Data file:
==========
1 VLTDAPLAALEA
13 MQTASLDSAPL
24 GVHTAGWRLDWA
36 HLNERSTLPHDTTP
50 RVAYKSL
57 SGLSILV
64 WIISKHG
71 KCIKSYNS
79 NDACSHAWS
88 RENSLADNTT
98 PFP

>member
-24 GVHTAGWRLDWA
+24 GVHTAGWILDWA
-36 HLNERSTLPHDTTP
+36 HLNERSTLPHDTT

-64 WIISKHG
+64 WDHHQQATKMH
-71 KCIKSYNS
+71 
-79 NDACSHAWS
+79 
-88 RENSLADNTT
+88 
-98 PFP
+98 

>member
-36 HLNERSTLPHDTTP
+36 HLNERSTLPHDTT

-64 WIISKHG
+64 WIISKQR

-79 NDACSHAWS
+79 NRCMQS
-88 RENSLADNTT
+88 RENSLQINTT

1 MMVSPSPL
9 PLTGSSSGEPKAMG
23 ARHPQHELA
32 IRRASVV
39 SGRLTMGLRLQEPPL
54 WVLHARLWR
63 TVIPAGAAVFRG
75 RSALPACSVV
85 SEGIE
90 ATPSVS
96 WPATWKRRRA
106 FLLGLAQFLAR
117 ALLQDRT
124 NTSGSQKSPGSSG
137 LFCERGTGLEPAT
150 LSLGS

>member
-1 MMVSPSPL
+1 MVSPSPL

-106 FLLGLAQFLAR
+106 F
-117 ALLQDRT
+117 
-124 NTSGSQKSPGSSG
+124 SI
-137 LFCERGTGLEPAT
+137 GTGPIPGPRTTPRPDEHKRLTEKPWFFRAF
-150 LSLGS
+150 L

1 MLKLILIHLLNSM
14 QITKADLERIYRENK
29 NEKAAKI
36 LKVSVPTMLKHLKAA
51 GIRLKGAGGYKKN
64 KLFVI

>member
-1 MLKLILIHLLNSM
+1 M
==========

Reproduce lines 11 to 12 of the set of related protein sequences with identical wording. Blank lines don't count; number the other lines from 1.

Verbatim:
98 PFP

>member